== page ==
…and I think what I learned from the 30 Days of Blogging is that I’m not really in search of clarity at all–I’m looking for relief from the sorrow, respite from the often-overwhelming sad of losing Kate. I’m wishing that writing might make the tears less imminent and the lump in my throat easier to swallow.
I guess that has happened to some small extent, but I’m still teary when I speak of her or when I see something that makes me think of her or when people ask me how I’m coping. The good news is I am coping. Life is going on. I’m working, I’m writing, I’m lunching with friends, I’m going to the gym with PJ, I’m doing yard work and housework and laundry, and going to the lake. Life is going on. I can’t decide what surprises me more–that life does indeed go on much as before–the bills still have to paid, the bathrooms still need scrubbing, and the dishes won’t magically do themselves just because I’ve endured a tragedy. Or how very much losing Kate has affected me.
Why am I surprised by the level of sadness that I feel at Kate’s death? Because it was so fast and unexpected? Because Kate and I didn’t live in each other pockets when she was alive and well? Because frequently, we went for a week or longer without even talking on the phone? All those things, I guess, but I think the biggest reason is that Kate is my sister, and I feel like a piece of me went with her. Kate is one of a few people in the world who knew my history, who shared my childhood intimately, who could say, “Oh yeah, I remember that!” when I’d bring up some long-ago memory. There are very few people left in my life that I shared my childhood with–PJ, Bud… well, PJ and Bud.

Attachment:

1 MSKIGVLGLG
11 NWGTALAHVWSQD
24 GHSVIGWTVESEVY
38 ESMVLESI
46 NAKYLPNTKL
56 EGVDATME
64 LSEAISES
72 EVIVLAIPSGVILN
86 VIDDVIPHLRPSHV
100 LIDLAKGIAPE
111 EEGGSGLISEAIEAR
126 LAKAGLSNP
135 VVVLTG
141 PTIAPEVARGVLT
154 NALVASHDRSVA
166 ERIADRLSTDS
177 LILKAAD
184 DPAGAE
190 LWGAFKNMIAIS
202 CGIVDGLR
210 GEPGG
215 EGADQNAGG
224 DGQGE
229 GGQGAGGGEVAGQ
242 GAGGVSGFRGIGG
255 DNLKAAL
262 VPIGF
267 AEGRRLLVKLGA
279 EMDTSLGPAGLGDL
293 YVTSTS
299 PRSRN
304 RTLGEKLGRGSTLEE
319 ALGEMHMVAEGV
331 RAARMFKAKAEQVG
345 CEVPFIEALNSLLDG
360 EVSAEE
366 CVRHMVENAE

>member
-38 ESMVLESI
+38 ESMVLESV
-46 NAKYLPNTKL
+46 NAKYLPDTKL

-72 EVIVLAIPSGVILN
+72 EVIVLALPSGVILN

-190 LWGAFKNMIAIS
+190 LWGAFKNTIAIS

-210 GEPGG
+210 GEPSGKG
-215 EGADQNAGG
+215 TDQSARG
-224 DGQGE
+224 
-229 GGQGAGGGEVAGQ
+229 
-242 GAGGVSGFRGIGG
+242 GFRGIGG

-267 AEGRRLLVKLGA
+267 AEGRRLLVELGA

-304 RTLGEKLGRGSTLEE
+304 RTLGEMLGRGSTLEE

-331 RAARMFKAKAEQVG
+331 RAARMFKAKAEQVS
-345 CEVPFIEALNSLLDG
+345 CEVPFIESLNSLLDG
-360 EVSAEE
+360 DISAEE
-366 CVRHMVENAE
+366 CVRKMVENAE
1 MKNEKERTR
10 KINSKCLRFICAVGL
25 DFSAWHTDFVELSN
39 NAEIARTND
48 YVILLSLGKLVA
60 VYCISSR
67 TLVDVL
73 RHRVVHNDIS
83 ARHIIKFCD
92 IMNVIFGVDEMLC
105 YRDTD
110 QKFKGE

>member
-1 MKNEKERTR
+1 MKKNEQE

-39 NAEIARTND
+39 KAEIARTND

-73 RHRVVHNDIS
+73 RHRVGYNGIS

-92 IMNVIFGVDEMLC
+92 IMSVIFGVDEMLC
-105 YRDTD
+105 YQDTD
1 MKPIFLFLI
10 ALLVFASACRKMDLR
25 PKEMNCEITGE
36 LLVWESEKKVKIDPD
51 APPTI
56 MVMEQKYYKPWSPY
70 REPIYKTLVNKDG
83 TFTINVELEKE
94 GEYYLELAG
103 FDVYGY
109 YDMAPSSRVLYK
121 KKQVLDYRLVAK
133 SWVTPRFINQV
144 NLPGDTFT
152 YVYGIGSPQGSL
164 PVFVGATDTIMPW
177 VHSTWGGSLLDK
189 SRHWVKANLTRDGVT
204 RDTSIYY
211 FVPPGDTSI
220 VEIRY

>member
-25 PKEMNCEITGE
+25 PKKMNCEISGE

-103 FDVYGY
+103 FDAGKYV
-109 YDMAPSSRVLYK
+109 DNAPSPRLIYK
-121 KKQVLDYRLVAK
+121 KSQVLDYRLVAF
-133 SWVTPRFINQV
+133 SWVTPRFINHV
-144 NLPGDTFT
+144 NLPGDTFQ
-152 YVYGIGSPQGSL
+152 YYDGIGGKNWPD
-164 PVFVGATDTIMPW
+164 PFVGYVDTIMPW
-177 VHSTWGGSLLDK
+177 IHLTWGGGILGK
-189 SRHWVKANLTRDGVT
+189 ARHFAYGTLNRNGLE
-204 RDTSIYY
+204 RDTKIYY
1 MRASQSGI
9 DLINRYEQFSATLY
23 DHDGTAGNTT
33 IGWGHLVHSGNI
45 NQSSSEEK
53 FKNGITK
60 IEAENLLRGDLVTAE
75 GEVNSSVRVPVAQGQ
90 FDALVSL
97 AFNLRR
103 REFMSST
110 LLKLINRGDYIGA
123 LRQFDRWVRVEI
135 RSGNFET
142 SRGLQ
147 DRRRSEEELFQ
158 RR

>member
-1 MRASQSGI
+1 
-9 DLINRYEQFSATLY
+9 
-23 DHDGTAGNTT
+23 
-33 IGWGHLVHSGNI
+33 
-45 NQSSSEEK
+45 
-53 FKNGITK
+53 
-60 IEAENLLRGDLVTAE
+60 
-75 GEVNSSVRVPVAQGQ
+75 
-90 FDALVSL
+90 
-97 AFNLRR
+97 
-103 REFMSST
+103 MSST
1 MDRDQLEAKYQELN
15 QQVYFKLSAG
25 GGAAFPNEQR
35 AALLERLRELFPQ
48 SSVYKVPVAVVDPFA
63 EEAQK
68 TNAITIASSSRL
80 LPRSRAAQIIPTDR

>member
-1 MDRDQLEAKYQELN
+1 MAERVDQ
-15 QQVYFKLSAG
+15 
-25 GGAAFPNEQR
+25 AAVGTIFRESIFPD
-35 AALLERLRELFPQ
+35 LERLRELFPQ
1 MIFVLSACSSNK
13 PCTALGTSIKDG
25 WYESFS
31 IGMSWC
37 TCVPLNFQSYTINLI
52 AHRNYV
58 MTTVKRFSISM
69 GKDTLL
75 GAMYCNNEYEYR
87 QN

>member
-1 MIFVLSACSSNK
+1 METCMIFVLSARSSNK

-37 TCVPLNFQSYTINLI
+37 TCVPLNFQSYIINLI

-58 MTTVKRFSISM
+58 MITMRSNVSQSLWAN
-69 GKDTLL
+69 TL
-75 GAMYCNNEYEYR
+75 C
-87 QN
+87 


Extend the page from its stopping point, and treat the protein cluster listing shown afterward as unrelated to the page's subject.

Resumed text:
Even Husband, with whom I’ve shared over 43 years doesn’t have that connection to my past. He doesn’t remember Mom gathering us all on her bed to read Anne of Green Gables to us. He wasn’t there when Nana and Gacky arrived on Christmas mornings with their arms full of gifts for four squirmy excited kids. He’s never tasted Mom’s amazing crumb coffeecake or her homemade pork and beans or her mashed potato doughnuts. He didn’t get to share beach campfires in Michigan and s’mores in the sand and Mom, again, reading to us by firelight.
I don’t want those reminiscences to ever dissolve and I’m afraid they might, because Kate was one of the keepers of the family memories and she’s not here anymore. So, it’s important for me to talk about and write about those old days–now I get why older people do that so much. If we don’t talk, if we don’t remember and share, then those times will be lost forever.